How to Enjoy Vegetables and Fruits All Year Round

By Melodie Ho, RD

We all know that eating lots of vegetables and fruits is important for good health. But it can sometimes be a challenge to include a variety of them in our diets when prices fluctuate greatly throughout the different seasons. In Canada, we have the opportunity to enjoy a wide range of reasonably priced fresh produce during the summer months from asparagus to broccoli, from cherries to apples. But many of these wonderful vegetables and fruits begin to disappear from the store or are available in limited quantities at much higher prices. This can really have an impact on our grocery budgets and our ability to enjoy variety.

Seasonal Eating

A great way to include many different types of produce in our day-to-day meals all year round is to try seasonal eating. Many of us tend to purchase the same handful of vegetables and fruits at the grocery store whether they are in season or not. These may be local options during Canada’s growing season but are likely traveling many miles from other countries to get to our grocery stores during the winter months. Rather than buying produce that is imported, try focusing on locally grown in Canada options more often.

Seasonal eating is a wonderful way to enjoy produce that has been picked at the peak of growing season and is full of flavour. It’s also an opportunity to support local farmers in your surrounding areas that are working hard to bring healthy vegetables and fruits into the grocery stores. Most importantly, with some meal planning and strategies to preserve produce for later use, you can stretch your grocery budget further.

Summer and Fall: In Canada, enjoying a wide range of local produce during the summer months can be fairly easy with well-priced options popping up in grocery stores each week. Beans, leafy greens, beets, peppers, berries, and corn are only some of the many locally grown vegetables and fruits that are harvested in summer and fall.

Winter and Spring: Although summer tends to be the easiest season to buy well-priced fresh vegetables and fruits, there are still many local options available in the winter because of cold storage and greenhouse growing technologies. Cabbage, apples, root vegetables like carrots, potatoes and turnips, and squash among others are harvested in the fall but are available year round at reasonable prices in stores. Produce such as peppers, lettuce and tomatoes can also be grown throughout the winter months in many parts of Canada in greenhouses so these are often available in store and may be priced well.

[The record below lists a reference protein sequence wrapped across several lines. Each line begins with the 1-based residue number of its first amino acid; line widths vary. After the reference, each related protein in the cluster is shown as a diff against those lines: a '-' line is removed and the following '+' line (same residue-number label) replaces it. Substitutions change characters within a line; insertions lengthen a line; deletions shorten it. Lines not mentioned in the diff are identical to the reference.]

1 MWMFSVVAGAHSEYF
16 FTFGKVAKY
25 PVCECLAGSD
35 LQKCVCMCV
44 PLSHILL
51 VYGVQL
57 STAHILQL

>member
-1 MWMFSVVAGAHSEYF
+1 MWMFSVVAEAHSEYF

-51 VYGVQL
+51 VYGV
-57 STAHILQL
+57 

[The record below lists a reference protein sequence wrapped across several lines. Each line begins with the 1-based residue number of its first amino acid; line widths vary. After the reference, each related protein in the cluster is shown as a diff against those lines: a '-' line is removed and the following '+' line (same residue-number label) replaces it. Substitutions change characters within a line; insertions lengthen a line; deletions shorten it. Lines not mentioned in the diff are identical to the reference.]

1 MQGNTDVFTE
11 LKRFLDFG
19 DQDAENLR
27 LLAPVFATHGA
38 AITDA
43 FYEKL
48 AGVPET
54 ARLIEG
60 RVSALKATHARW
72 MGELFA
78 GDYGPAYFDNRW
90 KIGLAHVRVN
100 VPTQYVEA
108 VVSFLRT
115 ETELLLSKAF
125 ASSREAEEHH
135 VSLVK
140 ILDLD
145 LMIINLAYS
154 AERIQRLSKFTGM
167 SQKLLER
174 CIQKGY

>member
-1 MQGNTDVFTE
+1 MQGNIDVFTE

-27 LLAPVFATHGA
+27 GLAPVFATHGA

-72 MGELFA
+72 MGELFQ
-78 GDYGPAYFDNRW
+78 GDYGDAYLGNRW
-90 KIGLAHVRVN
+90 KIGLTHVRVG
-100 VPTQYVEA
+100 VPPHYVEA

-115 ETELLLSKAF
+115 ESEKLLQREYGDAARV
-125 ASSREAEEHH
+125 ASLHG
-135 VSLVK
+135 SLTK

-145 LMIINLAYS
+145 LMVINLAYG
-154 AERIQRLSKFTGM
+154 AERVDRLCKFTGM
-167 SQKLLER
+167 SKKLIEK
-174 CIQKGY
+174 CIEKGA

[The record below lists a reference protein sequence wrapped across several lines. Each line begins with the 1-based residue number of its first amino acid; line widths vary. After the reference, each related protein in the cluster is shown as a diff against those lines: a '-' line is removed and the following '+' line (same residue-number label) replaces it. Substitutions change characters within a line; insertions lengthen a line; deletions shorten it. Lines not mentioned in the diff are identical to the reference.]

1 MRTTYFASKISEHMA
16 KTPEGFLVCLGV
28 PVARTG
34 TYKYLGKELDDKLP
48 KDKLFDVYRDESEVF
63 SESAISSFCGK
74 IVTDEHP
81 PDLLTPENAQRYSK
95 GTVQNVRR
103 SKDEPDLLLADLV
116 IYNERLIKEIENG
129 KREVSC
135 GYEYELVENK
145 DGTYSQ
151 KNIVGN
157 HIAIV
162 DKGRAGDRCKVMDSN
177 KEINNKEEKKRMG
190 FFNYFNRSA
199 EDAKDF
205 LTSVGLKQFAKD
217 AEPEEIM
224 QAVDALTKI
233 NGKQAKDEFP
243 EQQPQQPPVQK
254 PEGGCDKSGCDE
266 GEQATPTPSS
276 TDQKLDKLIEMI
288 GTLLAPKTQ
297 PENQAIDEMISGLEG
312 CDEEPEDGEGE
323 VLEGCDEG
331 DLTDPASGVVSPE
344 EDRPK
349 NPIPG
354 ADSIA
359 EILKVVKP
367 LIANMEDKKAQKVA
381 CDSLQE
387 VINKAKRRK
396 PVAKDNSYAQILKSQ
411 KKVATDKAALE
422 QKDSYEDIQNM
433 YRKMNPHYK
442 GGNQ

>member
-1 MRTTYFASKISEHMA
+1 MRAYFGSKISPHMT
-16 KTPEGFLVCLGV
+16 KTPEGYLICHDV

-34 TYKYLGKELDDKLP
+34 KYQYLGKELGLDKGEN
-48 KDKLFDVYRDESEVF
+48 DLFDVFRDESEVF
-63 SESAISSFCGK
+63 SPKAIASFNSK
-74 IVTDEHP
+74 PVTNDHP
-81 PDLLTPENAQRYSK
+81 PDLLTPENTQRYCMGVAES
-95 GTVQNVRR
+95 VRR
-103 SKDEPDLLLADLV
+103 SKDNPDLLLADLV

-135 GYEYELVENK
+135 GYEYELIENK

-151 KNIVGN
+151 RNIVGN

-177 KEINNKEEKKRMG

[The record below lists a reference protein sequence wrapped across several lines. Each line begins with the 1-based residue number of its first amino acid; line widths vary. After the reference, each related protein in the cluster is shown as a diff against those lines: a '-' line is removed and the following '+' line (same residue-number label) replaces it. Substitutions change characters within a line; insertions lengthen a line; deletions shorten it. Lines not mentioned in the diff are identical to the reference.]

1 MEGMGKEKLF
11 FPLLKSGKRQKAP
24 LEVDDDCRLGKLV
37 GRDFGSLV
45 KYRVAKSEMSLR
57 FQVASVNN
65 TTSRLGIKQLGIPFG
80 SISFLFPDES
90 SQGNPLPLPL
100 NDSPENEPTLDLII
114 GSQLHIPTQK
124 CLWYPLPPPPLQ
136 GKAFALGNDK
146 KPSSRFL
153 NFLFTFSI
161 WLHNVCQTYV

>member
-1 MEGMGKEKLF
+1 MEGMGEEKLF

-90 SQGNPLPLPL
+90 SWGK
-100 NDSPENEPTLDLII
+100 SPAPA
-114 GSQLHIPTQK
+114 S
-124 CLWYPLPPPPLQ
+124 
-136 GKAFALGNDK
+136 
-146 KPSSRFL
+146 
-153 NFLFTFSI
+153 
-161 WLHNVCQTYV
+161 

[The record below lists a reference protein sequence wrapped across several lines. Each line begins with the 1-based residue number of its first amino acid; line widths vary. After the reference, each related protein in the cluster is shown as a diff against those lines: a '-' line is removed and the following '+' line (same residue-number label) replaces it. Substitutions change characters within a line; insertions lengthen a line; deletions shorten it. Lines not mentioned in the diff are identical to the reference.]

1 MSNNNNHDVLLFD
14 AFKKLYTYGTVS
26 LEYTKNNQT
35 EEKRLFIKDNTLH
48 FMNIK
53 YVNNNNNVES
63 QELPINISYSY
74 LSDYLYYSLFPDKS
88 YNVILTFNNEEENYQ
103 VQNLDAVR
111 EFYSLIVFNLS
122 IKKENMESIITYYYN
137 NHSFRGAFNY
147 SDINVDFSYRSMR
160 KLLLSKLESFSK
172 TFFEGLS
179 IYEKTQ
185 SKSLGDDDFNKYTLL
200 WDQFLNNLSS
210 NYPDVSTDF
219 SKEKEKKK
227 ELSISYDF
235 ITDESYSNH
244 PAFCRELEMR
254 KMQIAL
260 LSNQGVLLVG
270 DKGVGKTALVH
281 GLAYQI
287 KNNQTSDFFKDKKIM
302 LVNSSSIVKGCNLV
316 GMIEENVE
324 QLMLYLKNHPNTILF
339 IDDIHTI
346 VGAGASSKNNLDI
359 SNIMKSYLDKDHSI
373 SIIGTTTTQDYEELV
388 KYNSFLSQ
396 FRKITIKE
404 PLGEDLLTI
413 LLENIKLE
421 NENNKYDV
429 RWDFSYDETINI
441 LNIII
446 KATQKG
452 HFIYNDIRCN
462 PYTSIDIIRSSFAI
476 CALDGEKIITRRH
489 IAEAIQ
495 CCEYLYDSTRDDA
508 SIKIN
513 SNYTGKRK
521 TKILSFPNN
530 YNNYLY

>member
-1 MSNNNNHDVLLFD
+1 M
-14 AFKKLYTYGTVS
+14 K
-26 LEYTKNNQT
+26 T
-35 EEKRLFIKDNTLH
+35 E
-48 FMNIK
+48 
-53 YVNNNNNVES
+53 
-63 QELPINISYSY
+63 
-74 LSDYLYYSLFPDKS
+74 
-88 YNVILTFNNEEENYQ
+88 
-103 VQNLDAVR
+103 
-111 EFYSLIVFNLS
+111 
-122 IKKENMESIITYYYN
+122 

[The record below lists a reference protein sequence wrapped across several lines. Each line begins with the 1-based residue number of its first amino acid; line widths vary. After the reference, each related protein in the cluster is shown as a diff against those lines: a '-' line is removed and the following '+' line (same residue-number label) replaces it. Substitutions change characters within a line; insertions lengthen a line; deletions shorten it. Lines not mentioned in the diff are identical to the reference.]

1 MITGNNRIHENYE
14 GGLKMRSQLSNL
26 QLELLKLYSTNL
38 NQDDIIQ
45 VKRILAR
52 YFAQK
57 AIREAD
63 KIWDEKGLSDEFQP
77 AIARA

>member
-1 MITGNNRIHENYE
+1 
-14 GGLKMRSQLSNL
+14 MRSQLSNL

Canning and Preserving

Many of our favourite summer vegetables and fruits are no longer in-store during the winter months or may be available as quite expensive, imported versions. To enjoy local summer produce year round, preserving them by canning or freezing is a great cost-saving option. Items like fruit jams, tomato sauces, and pickled vegetables can be preserved in jars to be enjoyed throughout the winter. To learn more about canning different foods, click here. Many vegetables and fruits freeze extremely well and will retain their nutritional value such as broccoli, cauliflower, corn and strawberries among many others. Blanching is required for vegetables to preserve their colour, texture and nutrients. For techniques on how to freeze produce, here’s a great tipsheet.

Frozen, Canned and Dried Options In-Store

With our food supply offering an abundance of options, we’re fortunate to have access to produce in frozen, canned and dried varieties. These make it easier for us to include vegetables and fruits in our meals and snacks throughout the year. Just as freezing local produce on our own will preserve the quality and nutrition, buying frozen vegetables and fruit in-store is a nutritious, cost-effective and convenient option during the winter months and all year round. Canned vegetables and fruits are also healthy options but can sometimes contain a lot of sodium or added sugar. Choosing canned vegetables with no added salt and canned fruits that are packed in juice rather than syrup can mitigate this concern. Dried vegetables and fruits also have a place in a healthy diet. Not only are they convenient and cost-effective, they are easy to use in soups, stews, casseroles and baked goods. Many of the frozen, canned and dried options in grocery stores use Canadian-grown produce so checking the food labels can help with choosing which brands to buy.

Melodie Ho is a Registered Dietitian in Manitoba. She is the Program Coordinator for the Farm to School Manitoba Healthy Choice Fundraiser program. Melodie has a strong passion for the farm to table movement and its positive impact on local farmers and producers, the local economy and sustainable agriculture.